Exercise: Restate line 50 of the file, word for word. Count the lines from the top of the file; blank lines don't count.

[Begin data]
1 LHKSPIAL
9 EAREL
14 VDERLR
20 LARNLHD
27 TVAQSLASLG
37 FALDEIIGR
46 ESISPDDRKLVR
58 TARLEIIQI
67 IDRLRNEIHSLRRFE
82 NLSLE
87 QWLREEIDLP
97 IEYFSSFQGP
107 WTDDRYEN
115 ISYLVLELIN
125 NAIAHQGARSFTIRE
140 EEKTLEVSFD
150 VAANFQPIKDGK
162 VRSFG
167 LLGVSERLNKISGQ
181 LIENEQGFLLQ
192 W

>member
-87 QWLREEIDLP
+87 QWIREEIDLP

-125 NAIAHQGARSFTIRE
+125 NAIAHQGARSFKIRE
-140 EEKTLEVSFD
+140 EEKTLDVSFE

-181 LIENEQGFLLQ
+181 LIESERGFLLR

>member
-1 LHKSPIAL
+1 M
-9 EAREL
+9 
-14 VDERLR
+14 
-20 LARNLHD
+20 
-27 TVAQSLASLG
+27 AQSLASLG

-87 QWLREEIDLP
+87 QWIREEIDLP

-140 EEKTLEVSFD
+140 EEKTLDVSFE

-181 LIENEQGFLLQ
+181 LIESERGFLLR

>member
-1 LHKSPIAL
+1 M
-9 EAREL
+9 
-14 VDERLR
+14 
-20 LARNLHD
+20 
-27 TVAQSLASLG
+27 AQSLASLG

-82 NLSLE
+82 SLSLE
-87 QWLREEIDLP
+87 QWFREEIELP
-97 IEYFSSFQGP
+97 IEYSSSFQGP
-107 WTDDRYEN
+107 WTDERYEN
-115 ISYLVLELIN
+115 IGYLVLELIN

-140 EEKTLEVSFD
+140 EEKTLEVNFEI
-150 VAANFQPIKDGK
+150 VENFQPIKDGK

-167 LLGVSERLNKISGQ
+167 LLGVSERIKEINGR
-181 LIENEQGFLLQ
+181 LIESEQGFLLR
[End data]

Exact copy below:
+1 M